For most of your life, it was probably pretty easy to make friends. You took a class with them, met them at intramural sports, heck, your parents set you up on playdates. But after you finish school, it gets a bit harder. People are busy with work, family, or whatever else life has to throw at them. They flake, ghost, or worse they don’t show up in places where you can even meet them, making the task of meeting new friends seem almost impossible. If you want to kick the difficulty up a couple notches, try making friends in a city you just moved to.
When you’re all alone in a new city, you’ve got to hustle to meet people. Make no mistake—it’s not easy—but that doesn’t mean it’s impossible and it certainly doesn’t mean there aren’t things you can do to improve your chances.
1. Go back to school, sort of.
I know. Making friends was easier back in school. Well, that’s okay. Just do it again. Sort of. Take a skill-based class in your area. Want to brush up on your baking skills? Great. Or maybe you’re ready to finally take that salsa class. There’s no time like the present. Any sort of class involving a craft is a great way to meet people. The actual activity takes any pressure off the need for conversation, and in beginner classes everybody is learning from scratch. You’re all along for the ride, both the small successes and the laughably bad mistakes. If things don’t work out with your new friends, at least you’ve checked something off your bucket list.
2. Meet up or pack up.
We’re in the internet age, so you may as well use it. Meetup is one of the best social networks, because it’s all about meeting in person. Most cities will have a decent amount groups meeting for every interest imaginable from birdwatching to fishing to fashion. No need to be an expert in any of these subjects, and the best part is meeting people is kind of the point.
3. Hit the books.
Go to your local bookstore or community center and ask about any book clubs locals might be running. Book clubs are a great way to meet people, because they bring together people over a simple love of books and they encourage discussion, which will quickly help you get to know and understand the values and opinions of your fellow club members. Not to mention, you all get to go through the journey of the story together.
4. Give back to the community.
Nothing brings people together like community, and nothing says community like volunteering. In any city, there are always people in need that could use your help. Whether it’s your local soup kitchen, food bank, or pro bono tutoring for children in underserved communities, finding an opportunity to make a meaningful difference is easy. And, of course, you already share one important thing with everyone else you meet: you all love to give back. If you’re looking for a goodhearted folks to start a new friend group, this is a good place to start.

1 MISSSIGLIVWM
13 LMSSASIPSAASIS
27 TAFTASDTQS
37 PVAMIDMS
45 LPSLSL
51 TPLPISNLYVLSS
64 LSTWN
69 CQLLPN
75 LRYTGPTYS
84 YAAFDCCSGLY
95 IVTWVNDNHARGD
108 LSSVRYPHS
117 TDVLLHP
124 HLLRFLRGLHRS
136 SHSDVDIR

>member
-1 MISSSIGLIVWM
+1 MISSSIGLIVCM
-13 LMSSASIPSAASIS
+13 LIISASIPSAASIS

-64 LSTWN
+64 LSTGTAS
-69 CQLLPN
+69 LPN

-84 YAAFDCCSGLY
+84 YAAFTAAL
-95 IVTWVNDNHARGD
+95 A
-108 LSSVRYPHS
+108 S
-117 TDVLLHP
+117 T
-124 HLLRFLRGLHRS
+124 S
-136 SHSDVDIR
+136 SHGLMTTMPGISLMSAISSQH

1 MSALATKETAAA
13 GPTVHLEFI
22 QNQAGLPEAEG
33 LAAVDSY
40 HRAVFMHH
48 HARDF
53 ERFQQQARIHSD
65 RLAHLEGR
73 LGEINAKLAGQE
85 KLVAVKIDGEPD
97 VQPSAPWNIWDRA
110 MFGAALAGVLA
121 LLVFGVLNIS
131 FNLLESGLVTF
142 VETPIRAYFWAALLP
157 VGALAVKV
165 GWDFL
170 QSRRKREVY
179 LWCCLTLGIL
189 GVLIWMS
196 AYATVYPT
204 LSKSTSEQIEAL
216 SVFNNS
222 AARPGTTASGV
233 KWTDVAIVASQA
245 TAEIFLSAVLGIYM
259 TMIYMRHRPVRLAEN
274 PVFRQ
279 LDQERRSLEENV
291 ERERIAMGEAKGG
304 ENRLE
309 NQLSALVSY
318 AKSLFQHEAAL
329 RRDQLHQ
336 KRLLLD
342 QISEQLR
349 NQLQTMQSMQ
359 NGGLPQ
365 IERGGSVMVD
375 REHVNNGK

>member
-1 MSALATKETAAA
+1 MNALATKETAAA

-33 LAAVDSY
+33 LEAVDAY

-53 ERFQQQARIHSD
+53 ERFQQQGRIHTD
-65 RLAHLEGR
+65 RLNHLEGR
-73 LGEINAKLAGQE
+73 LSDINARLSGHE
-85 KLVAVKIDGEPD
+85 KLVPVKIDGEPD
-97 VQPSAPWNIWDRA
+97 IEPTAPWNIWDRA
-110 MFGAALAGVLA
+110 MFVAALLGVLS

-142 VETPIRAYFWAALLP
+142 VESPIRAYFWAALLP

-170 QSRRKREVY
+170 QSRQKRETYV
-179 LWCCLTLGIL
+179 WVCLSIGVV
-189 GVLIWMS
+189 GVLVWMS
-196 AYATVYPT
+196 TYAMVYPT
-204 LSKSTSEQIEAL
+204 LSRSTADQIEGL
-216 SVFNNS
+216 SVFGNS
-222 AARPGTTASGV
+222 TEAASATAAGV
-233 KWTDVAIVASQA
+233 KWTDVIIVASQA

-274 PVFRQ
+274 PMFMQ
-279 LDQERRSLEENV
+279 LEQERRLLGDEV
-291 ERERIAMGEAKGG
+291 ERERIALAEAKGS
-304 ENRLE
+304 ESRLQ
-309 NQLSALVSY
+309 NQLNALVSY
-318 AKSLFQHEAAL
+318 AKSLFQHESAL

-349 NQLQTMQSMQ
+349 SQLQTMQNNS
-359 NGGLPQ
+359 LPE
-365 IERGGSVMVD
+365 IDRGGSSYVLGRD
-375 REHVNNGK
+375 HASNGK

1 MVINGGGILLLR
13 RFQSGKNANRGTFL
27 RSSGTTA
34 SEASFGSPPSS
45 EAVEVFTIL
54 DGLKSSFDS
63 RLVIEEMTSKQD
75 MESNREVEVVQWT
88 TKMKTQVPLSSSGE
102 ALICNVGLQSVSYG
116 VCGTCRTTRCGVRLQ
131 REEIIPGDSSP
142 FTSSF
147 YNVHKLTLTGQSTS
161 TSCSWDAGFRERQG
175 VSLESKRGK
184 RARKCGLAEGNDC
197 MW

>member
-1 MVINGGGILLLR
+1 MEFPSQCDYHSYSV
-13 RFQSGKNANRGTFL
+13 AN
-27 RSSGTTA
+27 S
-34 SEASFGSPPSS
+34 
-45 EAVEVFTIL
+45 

5. Mix just a little bit of work and play.
There’s a good chance if you moved to a new city, it’s for work. While it’s still advisable to keep some parts of your personal life separate from work, there’s no rule saying you can’t hang with your coworkers at all. Organizing exercise classes, gameday viewing parties, or a night out are all good ways to toe-dip into the company culture. Your coworkers just might become your new friend group.
6. Show up to the show.
If you want to meet people who like what you like, go do the things that you like. Almost every metropolitan area has some sort of music or art scene and attending a concert, play, or gallery opening are all great for meeting local artists and fans. Most of these events are highly social affairs and have built in conversation buffers in the event at hand. Not to mention, potential friends usually get a little more social after a drink or two.
Making new friends and moving to a new city are both hard tasks. Making new friends in a new city can seem near impossible but it is doable. It takes time and energy, so give yourself both of those. If it doesn’t happen immediately, keep putting yourself out there. That’s how it starts.